superperfect number

A k-superperfect number n is an integer such that σk(n)=2n, where σk(x) is the iterated sum of divisors function. For example, 16 is 2-superperfect since its divisorsMathworldPlanetmathPlanetmath add up to 31, and in turn the divisors of 31 add up to 32, which is twice 16.

At first Suryanarayana only considered 2-superperfect numbers. It is easy to prove that numbers of the form 2p-1 are 2-superperfect only if 2p-1 is a Mersenne primeMathworldPlanetmath. The existence of odd 2-superperfect numbers appears as unlikely as that of regular odd perfect numbers.

Later, Dieter Bode generalized the concept for any k and proved that when k>2 there are no even k-superperfect numbers. Others have further generalized the concept to (k,m)-superperfect numbers satisifying the equality σk(n)=mn, and Weisstein programs a Mathematica command to default to m=2 when the third argument is omitted. For example, 8, 21, and 512 are (2, 3)-superperfect, since the second iteration of the sum of divisors function gives thrice them, 24, 63, and 1536 respectively.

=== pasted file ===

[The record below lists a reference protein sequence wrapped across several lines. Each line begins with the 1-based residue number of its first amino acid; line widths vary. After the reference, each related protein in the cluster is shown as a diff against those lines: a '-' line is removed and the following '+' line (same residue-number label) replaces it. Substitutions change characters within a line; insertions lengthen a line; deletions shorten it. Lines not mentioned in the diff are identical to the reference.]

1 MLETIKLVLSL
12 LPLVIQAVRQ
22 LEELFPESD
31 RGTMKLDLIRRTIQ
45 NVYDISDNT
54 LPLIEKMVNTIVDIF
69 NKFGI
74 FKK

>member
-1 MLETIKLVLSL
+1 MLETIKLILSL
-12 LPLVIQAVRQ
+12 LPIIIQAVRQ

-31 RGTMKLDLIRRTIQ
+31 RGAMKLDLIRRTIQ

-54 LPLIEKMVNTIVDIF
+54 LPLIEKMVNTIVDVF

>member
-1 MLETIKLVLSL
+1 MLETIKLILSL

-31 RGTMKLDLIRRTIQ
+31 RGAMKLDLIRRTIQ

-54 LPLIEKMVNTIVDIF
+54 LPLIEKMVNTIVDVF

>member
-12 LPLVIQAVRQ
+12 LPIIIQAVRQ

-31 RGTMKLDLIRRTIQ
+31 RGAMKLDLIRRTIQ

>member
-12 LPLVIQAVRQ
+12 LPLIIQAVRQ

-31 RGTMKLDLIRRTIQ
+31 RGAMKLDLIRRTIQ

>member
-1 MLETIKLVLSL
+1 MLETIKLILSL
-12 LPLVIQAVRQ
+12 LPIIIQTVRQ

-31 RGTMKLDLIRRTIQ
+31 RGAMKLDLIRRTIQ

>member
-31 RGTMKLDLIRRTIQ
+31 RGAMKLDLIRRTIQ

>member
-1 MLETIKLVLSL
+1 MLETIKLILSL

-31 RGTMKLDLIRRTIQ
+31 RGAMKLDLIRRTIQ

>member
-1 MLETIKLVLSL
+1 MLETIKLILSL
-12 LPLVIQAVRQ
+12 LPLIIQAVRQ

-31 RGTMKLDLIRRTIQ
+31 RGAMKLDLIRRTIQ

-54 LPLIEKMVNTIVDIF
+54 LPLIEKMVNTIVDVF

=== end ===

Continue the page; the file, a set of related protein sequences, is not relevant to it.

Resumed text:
Not to be confused with hyperperfect numbers, which satisfy a different equality involving the sum of divisors function.


  • 1 R. K. Guy, Unsolved Problems in Number TheoryMathworldPlanetmathPlanetmath New York: Springer-Verlag 2004: B9
  • 2 D. Suryanarayana, “Super perfect numbersElem. Math. 24 (1969): 16 - 17
  • 3 E. Weisstein, “ number” Mathworld
Title superperfect number
Canonical name SuperperfectNumber
Date of creation 2013-03-22 17:03:38
Last modified on 2013-03-22 17:03:38
Owner CompositeFan (12809)
Last modified by CompositeFan (12809)
Numerical id 5
Author CompositeFan (12809)
Entry type Definition
Classification msc 11A25